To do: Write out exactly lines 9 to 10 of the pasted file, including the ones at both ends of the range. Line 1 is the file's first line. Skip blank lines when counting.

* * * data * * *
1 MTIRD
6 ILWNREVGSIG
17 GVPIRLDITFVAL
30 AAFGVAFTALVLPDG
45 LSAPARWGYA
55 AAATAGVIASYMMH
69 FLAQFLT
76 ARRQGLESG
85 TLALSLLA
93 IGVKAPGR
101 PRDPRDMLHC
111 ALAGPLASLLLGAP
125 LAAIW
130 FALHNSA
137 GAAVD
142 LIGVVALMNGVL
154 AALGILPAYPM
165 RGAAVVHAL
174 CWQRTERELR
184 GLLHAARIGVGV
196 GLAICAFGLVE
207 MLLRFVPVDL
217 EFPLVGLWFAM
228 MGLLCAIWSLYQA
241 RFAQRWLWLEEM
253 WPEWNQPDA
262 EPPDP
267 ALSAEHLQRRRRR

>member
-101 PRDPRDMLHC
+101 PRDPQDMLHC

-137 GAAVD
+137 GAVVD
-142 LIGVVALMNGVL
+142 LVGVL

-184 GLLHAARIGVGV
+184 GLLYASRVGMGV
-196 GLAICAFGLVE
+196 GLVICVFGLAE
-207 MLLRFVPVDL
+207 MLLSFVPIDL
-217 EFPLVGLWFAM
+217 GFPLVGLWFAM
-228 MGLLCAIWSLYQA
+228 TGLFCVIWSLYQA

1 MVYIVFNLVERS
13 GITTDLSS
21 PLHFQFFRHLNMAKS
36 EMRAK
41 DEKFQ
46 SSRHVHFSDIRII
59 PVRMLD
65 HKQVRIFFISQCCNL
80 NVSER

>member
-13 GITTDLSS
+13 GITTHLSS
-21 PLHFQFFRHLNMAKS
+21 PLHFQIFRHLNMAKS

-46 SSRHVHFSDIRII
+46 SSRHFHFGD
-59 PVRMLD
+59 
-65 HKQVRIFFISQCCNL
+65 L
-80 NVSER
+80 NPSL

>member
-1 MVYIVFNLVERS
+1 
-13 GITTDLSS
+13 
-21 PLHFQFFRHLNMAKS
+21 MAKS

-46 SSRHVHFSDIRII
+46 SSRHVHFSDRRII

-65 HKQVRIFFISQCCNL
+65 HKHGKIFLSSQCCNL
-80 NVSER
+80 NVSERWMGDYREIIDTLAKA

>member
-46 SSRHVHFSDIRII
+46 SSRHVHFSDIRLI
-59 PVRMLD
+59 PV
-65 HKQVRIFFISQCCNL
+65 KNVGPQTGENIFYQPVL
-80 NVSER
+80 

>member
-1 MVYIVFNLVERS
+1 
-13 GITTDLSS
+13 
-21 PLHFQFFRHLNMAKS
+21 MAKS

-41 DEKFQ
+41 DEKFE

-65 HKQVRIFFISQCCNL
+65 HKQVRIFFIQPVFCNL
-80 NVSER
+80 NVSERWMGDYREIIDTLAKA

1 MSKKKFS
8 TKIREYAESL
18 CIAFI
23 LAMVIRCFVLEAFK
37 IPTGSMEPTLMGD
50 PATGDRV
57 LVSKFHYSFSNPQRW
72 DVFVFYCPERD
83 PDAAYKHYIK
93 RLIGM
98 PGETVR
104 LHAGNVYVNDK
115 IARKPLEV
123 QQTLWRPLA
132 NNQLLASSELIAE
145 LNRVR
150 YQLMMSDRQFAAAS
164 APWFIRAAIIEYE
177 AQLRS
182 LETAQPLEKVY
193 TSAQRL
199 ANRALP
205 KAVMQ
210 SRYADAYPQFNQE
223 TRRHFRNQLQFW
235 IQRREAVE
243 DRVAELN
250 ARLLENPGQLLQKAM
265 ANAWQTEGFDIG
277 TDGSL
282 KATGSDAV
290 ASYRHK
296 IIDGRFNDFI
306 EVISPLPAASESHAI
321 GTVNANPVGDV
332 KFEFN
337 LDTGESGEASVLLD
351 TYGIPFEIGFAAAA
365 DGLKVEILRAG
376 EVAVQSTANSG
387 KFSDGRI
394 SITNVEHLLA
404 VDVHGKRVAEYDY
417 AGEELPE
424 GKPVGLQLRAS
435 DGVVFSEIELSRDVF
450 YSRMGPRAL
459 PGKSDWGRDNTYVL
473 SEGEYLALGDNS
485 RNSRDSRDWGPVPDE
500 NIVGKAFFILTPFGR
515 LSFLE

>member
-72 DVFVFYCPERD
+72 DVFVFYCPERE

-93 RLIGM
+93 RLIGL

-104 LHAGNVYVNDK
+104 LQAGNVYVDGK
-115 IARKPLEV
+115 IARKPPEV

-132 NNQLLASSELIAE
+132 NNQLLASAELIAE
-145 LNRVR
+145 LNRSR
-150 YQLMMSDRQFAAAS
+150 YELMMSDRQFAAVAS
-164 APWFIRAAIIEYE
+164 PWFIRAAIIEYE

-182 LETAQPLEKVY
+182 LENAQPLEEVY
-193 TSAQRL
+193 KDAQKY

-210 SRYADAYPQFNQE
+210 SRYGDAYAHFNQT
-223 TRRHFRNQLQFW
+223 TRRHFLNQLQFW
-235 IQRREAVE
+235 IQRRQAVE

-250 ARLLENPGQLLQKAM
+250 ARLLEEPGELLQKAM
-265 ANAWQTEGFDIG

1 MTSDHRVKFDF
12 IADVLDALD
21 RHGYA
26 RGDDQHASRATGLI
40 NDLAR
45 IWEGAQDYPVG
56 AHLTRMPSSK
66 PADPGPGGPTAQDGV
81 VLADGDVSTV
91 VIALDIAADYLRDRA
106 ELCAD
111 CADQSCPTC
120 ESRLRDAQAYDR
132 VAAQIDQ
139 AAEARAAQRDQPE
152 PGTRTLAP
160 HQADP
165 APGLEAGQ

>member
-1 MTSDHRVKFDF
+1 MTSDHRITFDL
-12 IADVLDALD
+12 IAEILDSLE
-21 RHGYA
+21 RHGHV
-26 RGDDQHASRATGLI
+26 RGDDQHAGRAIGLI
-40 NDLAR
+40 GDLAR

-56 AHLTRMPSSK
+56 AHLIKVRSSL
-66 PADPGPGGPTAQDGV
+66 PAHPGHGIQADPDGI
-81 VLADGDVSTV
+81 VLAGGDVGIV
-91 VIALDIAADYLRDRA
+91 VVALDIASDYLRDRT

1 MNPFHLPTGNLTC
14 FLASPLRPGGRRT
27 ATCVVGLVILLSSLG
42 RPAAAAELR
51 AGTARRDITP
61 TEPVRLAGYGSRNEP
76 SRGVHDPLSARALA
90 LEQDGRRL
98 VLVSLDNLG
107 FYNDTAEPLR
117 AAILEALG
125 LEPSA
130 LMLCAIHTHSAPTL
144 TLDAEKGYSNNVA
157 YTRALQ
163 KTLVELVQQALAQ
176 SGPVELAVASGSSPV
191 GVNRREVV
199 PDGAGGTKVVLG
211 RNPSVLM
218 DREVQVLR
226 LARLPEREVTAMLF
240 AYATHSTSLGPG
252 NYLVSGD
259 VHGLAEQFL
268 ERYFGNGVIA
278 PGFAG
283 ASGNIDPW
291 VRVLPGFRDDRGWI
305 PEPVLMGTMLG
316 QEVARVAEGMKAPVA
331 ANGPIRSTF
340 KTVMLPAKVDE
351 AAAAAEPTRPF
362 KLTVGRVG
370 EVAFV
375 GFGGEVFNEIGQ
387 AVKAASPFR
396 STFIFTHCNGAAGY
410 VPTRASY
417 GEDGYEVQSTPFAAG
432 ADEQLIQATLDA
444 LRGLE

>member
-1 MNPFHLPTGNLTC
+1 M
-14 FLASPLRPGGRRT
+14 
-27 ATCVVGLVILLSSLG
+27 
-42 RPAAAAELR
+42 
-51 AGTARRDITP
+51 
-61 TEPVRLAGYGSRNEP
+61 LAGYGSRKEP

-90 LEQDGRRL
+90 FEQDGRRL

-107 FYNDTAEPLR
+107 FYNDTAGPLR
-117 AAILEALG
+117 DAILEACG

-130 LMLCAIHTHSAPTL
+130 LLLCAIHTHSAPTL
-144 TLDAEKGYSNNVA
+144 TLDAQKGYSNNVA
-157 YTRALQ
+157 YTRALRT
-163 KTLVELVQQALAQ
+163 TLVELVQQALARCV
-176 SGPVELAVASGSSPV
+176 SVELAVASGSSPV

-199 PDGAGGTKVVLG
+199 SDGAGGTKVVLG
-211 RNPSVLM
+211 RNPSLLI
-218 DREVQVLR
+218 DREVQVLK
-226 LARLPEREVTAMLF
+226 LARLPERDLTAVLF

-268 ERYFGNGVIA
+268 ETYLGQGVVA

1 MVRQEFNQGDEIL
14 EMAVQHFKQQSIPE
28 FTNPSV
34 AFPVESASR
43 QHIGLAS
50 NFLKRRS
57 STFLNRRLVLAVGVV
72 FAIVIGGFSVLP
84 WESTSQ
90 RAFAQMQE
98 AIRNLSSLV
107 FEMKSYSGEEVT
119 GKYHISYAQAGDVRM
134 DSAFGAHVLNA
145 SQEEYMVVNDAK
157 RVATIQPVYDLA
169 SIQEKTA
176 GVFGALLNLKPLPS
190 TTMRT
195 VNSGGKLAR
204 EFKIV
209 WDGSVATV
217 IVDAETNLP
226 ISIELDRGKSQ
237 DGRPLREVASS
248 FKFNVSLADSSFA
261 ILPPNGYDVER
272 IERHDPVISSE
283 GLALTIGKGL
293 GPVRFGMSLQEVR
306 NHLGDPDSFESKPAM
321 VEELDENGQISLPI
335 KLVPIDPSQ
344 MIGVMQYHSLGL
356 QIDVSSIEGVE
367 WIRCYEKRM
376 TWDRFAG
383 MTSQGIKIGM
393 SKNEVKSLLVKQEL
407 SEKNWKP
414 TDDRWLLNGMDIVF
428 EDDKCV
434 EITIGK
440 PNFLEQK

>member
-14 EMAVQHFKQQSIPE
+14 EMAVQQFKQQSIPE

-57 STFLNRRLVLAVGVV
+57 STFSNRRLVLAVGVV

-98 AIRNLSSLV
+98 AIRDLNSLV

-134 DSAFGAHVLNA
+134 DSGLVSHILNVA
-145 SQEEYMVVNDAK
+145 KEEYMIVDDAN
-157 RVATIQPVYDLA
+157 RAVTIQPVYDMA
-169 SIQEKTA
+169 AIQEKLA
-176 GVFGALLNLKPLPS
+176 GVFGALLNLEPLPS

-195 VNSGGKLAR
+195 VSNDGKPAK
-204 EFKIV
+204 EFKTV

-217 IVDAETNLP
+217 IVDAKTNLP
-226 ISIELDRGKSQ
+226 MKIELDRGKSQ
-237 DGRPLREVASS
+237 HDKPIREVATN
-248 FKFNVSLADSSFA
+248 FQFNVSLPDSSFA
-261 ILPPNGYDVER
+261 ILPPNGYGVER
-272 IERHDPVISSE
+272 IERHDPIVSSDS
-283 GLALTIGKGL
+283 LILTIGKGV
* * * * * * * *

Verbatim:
85 TLALSLLA
93 IGVKAPGR